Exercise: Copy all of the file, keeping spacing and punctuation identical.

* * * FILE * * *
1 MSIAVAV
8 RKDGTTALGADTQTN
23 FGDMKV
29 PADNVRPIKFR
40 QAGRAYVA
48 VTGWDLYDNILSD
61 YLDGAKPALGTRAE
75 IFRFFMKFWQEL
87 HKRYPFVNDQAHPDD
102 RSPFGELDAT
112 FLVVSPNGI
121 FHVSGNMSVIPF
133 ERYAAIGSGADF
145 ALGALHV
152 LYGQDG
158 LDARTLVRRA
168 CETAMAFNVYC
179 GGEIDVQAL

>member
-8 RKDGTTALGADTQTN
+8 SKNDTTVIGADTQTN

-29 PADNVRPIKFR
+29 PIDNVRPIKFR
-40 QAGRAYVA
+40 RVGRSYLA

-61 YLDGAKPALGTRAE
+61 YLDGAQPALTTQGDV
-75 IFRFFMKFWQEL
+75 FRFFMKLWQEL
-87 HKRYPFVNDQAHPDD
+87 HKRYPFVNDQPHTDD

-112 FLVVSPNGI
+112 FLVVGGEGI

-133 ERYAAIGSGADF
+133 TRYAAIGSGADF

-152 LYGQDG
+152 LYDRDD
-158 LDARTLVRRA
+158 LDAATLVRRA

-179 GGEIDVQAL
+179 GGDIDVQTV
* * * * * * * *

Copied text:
1 MSIAVAV
8 RKDGTTALGADTQTN
23 FGDMKV
29 PADNVRPIKFR
40 QAGRAYVA
48 VTGWDLYDNILSD
61 YLDGAKPALGTRAE
75 IFRFFMKFWQEL
87 HKRYPFVNDQAHPDD
102 RSPFGELDAT
112 FLVVSPNGI
121 FHVSGNMSVIPF
133 ERYAAIGSGADF
145 ALGALHV
152 LYGQDG
158 LDARTLVRRA
168 CETAMAFNVYC
179 GGEIDVQAL

>member
-8 RKDGTTALGADTQTN
+8 SKNDTTVIGADTQTN

-29 PADNVRPIKFR
+29 PIDNVRPIKFR
-40 QAGRAYVA
+40 RVGRSYLA

-61 YLDGAKPALGTRAE
+61 YLDGAQPALTTQGDV
-75 IFRFFMKFWQEL
+75 FRFFMKLWQEL
-87 HKRYPFVNDQAHPDD
+87 HKRYPFVNDQPHTDD

-112 FLVVSPNGI
+112 FLVVGGEGI

-133 ERYAAIGSGADF
+133 TRYAAIGSGADF

-152 LYGQDG
+152 LYDRDD
-158 LDARTLVRRA
+158 LDAATLVRRA

-179 GGEIDVQAL
+179 GGDIDVQTV